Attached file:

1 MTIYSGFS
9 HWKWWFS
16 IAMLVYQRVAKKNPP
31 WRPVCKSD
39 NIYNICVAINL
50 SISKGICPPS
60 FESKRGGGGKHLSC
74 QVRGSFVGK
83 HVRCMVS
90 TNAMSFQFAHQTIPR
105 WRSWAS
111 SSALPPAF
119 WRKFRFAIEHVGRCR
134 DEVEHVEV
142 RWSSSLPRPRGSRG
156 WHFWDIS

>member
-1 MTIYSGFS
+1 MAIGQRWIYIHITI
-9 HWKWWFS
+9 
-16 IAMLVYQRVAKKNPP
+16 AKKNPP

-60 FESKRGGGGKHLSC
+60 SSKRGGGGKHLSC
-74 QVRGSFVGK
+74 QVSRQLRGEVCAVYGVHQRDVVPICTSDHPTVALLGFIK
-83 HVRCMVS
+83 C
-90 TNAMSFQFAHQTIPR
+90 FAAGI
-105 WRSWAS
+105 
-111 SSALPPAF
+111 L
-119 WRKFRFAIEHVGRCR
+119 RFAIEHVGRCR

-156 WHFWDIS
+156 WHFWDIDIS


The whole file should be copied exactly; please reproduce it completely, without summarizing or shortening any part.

1 MTIYSGFS
9 HWKWWFS
16 IAMLVYQRVAKKNPP
31 WRPVCKSD
39 NIYNICVAINL
50 SISKGICPPS
60 FESKRGGGGKHLSC
74 QVRGSFVGK
83 HVRCMVS
90 TNAMSFQFAHQTIPR
105 WRSWAS
111 SSALPPAF
119 WRKFRFAIEHVGRCR
134 DEVEHVEV
142 RWSSSLPRPRGSRG
156 WHFWDIS

>member
-1 MTIYSGFS
+1 MAIGQRWIYIHITI
-9 HWKWWFS
+9 
-16 IAMLVYQRVAKKNPP
+16 AKKNPP

-60 FESKRGGGGKHLSC
+60 SSKRGGGGKHLSC
-74 QVRGSFVGK
+74 QVSRQLRGEVCAVYGVHQRDVVPICTSDHPTVALLGFIK
-83 HVRCMVS
+83 C
-90 TNAMSFQFAHQTIPR
+90 FAAGI
-105 WRSWAS
+105 
-111 SSALPPAF
+111 L
-119 WRKFRFAIEHVGRCR
+119 RFAIEHVGRCR

-156 WHFWDIS
+156 WHFWDIDIS